That answer is part of an ongoing story, because we still don’t have our Delacorte  Theatre, and we are searching for our Robert  Moses (NYC Parks Commissioner).  I can say we’ve had the best of times and the  most ridiculous of times.  Financial challenges, of course, are ongoing, because the idea that something FREE for the public should also enjoy FREE occupancy cost is anathema.  Nevertheless, we have been very  fortunate on several occasions when city luminaries, such as  Council woman Margaret  Chinn and  former City Council speaker, Christine Quinn, jumped in to save us when we were imperiled.

At the end of the shows, a hat is passed—does your work need funding or do you prefer things as they are? 

Our work needs funding.

Over the years–and currently–it has survived on 90% artist chutzpah, 8% public contribution, and 2% government funding.  We have also been tremendously fortunate to add Bank of America to our list of supporters, which sounds as if we have entered some rarefied level of backing.  Really, our Bank of America sponsorship comes through Bryant Park Picnics–so we are the happy recipients of their generosity towards Bryant Park.

What has really held Shakespeare in the Parking Lot back, though, is our  unwillingness to allow it to be anything else but FREE.  Corporate sponsors can be unsure of supporting something in a “Parking Lot”–which may not appear glamorous enough for a theatrical venture in Manhattan.

The professionals, who  grace  our  stage, however, are accomplished in  theatre, film, and television, even if Shakespeare in the Parking Lot seems  an unlikely arena for Hollywood scouts to prowl for new talent to put in  their next indie feature or new Netflix  series. That is not how our industry works, and I don’t know if it ever really did.

Our shows are a collective gift to the community.  One hundred percent  of  those who are sure about Shakespeare in the Parking Lot have felt our  magical nights of theatre, unfolding in the most ordinary of circumstances, where community, in the most simple of ways, comes together.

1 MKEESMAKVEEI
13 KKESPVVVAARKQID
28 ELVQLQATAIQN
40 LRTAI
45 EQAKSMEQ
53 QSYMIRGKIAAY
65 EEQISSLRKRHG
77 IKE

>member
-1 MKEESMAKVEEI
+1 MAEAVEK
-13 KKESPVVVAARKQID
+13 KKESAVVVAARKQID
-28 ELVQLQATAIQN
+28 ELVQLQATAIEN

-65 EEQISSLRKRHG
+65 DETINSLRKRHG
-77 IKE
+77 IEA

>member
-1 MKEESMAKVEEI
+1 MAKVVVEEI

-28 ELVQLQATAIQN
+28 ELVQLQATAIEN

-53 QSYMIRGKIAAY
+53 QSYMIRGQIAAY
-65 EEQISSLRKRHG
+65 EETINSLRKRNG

Always Shakespeare?

Always. Some have suggested we branch out. To me, though, Shakespeare  is a rock star who still rocks, whom we’re still catching up with, as a  culture.  Our business is to breathe life into the plays, some of the great wonders of mankind–but we don’t takes sides in the “Who was Shakespeare?” debate.  We leave it to others to fight over what’s controversial on the subject.

What do you find are the advantages of working in a parking lot?

Well, the first advantage is the lowered expectations.  People don’t think they will be touched.  It gives you the opportunity to make magic with very little.

Secondly, there is a surprising intimacy because the audience is so close. Lastly,  there is theatricality, because the actors have to speak out to be heard.

What was your first outdoor production, as an actor?

I was lucky enough to be cast as Orlando, in the Rakka-Thamm (RT) production of As You Like It, at Washington Square ParkGorilla Rep was an offshoot if RT.  They were the early “move-them-around-the-park” FREE Shakespeare.  In one scene, I would drop out of a tree and ask for food.  One night I was doing that, and before anyone could say the next line, a little girl raced onto the stage, grabbed an apple from the basket in front of us, and offered it to me.